[pdftex] experiment with tagged PDF

Thierry Bouche thierry.bouche at ujf-grenoble.fr
Tue Apr 29 13:04:14 CEST 2008

Hi Neil, Thanh, & others,

N> For the math part, make sure you tag the math as "formula".  Ideally, you
N> should tag each subexpression with the appropriate MathML element name (eg,
N> "mfrac" for fractions), but at the very least, add a "tex" attribute to
N> "formula" and include the TeX string.

I think this is really something we are missing today but I am not sure
I understand the implications: Would this help searching using tex code
inside the formulas? Would this be solely exposed to nonvisual PDF screen
reader, which would select what kind of alternative text they consume
based on a format-type attribute?

In this case, is it foreseen that any tex-aware screen reader will ever

Given that there are no Unicode 3.0 math fonts around (or that
not all math will be typeset with STIX hopefully anyway...), the
characters string used to print math glyphs is useless for
accessibility. Sometimes, the unicode character can be recovered from
the glyph name in the font, or a ToUnicode if present. But not so often
in our brave pdftex/CM paradigm. Does the tagging infrastructure in
pdftex's patch go as far as trying to match each printed glyph, math or
text, to a unicode char? Would it allow for using external processes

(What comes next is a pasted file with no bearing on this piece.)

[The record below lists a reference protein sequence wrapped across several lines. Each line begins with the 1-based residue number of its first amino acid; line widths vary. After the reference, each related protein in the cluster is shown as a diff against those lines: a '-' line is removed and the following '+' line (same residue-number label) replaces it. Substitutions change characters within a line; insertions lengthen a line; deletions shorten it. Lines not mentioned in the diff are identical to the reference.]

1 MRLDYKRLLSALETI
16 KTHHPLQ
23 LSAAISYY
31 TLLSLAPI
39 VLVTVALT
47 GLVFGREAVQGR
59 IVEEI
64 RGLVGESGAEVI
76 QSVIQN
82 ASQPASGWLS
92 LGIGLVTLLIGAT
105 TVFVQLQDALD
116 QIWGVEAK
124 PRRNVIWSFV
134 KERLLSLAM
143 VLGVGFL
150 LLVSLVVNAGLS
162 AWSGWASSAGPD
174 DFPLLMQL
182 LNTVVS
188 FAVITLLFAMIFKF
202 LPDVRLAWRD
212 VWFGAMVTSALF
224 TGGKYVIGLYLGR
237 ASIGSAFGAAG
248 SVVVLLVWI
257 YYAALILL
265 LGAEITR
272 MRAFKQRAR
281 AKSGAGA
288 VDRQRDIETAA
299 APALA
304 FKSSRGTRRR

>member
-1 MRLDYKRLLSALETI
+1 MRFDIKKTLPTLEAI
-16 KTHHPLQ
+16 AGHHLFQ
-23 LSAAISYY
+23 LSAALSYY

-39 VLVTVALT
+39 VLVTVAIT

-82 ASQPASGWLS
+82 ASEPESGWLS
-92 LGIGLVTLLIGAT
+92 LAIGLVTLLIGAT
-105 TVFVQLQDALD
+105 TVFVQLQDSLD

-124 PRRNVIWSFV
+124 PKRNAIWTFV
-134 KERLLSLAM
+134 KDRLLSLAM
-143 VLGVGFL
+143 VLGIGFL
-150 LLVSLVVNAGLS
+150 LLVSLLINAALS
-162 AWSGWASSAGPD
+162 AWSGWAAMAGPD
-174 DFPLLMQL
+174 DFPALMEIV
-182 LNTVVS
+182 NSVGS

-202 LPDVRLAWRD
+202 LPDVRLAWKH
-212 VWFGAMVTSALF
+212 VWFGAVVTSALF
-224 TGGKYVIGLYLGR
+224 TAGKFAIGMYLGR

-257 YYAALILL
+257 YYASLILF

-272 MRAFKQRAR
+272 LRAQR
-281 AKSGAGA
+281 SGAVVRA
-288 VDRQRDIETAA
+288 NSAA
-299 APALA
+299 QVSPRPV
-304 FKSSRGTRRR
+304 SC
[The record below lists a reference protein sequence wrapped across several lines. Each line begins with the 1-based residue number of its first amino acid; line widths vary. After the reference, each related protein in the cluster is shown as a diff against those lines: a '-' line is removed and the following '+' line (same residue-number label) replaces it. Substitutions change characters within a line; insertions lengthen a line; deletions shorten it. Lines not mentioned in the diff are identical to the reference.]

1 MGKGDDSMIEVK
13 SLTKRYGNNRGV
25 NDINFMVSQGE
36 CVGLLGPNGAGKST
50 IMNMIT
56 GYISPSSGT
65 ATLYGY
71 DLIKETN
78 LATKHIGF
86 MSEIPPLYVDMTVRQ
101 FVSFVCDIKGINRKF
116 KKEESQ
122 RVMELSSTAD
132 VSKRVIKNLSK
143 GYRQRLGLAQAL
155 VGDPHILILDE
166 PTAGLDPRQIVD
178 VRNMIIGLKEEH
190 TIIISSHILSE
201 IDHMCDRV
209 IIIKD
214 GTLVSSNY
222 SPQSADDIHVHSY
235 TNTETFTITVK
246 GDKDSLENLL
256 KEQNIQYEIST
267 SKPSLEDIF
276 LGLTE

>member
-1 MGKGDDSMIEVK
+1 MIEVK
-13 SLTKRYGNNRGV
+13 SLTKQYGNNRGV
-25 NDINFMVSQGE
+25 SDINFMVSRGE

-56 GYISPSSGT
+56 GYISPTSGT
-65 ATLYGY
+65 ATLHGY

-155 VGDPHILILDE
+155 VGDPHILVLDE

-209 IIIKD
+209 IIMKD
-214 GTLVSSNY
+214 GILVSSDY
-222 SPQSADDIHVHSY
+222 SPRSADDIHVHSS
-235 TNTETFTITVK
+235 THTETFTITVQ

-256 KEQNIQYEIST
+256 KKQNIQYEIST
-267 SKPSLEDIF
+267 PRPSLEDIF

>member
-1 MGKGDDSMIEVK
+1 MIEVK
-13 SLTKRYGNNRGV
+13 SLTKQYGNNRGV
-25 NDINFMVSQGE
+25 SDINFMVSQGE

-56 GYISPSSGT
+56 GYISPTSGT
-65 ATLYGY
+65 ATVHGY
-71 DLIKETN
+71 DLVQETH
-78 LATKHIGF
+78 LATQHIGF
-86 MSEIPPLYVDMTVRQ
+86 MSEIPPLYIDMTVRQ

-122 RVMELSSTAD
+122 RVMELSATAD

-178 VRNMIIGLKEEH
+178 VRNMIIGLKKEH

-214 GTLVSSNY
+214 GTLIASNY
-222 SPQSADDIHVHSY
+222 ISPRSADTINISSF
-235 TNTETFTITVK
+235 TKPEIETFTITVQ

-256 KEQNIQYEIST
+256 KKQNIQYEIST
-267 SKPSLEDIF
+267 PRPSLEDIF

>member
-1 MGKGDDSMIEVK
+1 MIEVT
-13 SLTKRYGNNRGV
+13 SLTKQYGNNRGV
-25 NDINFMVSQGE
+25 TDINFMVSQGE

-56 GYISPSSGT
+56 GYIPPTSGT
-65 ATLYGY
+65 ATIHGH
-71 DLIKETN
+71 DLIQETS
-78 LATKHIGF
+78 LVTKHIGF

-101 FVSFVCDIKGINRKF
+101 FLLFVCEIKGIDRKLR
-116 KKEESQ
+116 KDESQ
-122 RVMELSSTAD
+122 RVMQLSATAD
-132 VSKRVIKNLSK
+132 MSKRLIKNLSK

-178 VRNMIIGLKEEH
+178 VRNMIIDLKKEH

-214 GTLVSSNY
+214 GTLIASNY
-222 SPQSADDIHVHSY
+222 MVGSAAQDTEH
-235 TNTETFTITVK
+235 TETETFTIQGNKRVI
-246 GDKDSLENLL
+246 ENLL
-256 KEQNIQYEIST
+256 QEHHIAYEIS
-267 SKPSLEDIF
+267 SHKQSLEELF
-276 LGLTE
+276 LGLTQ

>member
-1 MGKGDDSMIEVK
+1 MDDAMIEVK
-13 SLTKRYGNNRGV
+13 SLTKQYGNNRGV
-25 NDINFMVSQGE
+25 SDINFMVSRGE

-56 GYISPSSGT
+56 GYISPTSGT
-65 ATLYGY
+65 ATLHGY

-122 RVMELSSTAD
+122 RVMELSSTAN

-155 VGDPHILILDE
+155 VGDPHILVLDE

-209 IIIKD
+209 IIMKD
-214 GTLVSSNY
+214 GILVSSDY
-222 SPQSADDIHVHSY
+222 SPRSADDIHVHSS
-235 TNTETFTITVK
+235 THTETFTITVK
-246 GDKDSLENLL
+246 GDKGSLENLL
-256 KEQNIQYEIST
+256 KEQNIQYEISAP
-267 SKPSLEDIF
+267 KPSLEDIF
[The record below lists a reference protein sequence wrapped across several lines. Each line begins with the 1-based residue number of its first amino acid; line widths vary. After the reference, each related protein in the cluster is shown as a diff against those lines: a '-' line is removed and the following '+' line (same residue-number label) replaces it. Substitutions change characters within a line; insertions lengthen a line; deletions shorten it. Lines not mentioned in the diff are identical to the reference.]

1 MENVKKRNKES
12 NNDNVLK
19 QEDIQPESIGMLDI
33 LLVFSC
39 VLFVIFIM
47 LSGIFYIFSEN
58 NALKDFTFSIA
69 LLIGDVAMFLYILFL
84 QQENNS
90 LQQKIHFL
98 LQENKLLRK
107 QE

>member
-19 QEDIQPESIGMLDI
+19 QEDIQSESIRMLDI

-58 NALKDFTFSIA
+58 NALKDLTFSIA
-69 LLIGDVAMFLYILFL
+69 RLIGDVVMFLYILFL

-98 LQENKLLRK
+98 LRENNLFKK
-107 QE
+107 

such as tralics that would be fed with a constant header, and the tex
string of the formula, so that it could be possible to add a Formula
tag with pMathML content and tex source in alt? (which seems to me the
best we can hope for accessibility and functionality, unless I am
completely misdirected)?

N> You could also add an "alt" attribute
N> to "formula" that contains the TeX, but as "alt" is meant to be human
N> readable, it is questionable whether TeX is really appropriate there.

Indeed, to me (and most working mathematicians), the tex code is
precisely the most portable, readable, useful fallback textual version
for a math formula. It is even what we'd dream to copy-paste from a PDF
(or HTML) with our today's working environment!

Remember Knuth said 'math coding in tex is like telling formulas with a
colleague over the phone'? 

So putting the tex code in alt is not necessarily appropriate to
anyone, but it is the only fully textual human-readable format bearing
unambiguous math of any level (up to author's macros)...

So many questions!


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